So here's the raised eyebrows part, starting with market inventory. Compared to this time last year, far more options on the table, 83% more active inventory this Feb vs last Feb. And despite the median sales price decreasing, and despite the extra inventory (which is still down from a pre-covid FEB19 amount of 323), sales are slow. Durango as a whole had the same amount of sales as last Feb, which had far less inventory, same rates, and slightly higher sales price. And then we have days on market:
 
Four straight months of an increase in DOM. In fact, the median last month, 105, is around the same amount from May/June 2020 as states were easing the stay at home orders. In other words, we haven't seen this many days on market since the end of a government mandated quarantine. That's not great!
The other statistic that caught my eye is in-town Durango had 10 sales in February and 10 sales in January. We haven't seen sales that low since 2011!  And with half of the amount of properties going under contract this Feb compared to last February, I'm doubting sales aren't going to look much better in March.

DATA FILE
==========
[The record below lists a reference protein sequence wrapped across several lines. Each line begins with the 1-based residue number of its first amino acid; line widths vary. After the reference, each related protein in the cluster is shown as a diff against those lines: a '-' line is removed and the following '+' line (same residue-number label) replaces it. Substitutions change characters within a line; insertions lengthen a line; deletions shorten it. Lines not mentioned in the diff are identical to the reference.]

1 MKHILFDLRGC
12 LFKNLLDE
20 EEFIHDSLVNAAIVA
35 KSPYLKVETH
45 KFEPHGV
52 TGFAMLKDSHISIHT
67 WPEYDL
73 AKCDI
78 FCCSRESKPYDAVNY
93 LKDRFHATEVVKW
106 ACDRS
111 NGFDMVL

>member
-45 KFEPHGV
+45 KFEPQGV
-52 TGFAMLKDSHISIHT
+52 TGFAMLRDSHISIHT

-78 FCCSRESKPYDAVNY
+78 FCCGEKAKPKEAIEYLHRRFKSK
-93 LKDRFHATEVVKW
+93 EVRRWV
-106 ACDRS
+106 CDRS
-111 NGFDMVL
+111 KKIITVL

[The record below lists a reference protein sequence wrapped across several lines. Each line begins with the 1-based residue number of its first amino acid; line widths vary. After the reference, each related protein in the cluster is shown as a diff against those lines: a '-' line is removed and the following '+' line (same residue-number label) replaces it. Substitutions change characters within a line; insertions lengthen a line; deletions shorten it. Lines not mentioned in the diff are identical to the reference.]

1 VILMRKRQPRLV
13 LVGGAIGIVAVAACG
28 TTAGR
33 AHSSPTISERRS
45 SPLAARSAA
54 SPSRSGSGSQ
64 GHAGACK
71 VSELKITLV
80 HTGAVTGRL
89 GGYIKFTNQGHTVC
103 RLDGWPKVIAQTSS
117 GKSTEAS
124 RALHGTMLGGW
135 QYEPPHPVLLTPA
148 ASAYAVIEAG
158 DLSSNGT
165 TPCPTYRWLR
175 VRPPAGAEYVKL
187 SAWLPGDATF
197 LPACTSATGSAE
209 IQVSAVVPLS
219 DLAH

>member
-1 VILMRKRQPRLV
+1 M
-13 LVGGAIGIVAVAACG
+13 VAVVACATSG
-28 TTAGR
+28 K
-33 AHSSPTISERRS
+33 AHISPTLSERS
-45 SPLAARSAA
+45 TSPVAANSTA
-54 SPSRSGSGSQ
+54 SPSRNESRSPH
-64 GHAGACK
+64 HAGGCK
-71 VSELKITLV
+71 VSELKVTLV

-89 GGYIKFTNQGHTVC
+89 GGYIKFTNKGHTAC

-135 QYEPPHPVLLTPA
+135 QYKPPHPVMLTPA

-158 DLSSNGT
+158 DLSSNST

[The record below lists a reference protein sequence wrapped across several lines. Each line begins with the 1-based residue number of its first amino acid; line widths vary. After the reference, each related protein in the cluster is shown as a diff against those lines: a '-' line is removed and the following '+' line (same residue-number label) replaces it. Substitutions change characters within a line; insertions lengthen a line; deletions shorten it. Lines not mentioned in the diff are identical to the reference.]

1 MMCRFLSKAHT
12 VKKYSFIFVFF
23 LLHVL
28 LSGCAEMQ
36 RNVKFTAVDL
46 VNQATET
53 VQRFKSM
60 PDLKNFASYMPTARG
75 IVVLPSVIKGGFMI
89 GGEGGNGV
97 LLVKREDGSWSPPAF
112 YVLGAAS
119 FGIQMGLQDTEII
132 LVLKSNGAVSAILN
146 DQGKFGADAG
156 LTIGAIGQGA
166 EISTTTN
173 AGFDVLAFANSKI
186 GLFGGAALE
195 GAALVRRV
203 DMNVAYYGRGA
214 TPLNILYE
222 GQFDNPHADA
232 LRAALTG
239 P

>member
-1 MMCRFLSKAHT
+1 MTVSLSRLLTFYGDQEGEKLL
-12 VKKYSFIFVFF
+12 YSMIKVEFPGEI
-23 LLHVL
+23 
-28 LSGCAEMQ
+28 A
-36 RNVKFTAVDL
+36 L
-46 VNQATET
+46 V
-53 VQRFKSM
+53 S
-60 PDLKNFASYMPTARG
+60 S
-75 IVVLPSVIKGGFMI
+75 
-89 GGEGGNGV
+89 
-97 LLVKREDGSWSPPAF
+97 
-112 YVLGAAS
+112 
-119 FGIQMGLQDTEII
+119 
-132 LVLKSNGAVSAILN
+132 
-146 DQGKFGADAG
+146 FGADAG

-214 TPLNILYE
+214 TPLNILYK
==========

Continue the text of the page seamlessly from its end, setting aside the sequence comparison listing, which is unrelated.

So, you can see why my eyebrows are raised. It's not a great time of the year to ring the bells and start talking about a market shift, but these figures do have my attention. If you're thinking about Selling, make no mistake, there is Buyer demand! But right now Buyers are feeling pretty scrutinous and juggling motivations. Due to lack of inventory and higher prices, many end up purchasing at the top of their budget, ldaving a minimum amount left to account for repairs, maintenance and updates. Which is why location and condition matters so much more now than the past few years. Four walls and a roof in of questionable condition in the middle of nowhere at a premium price isn't going to fly.  And if Buyers have to pay a Buyer's agent directly out of pocket, that's just going to further limit their purchasing power. So what we're currently seeing are cautionary signs: higher inventory and DOM, coupled with low sales and sales prices, all on top of higher rates and stagnant wages that continue to challenge affordability. So are these market trends going to continue, and shift our market back towards the Buyer's favor, or is it simply taking a breather before the next round of growth?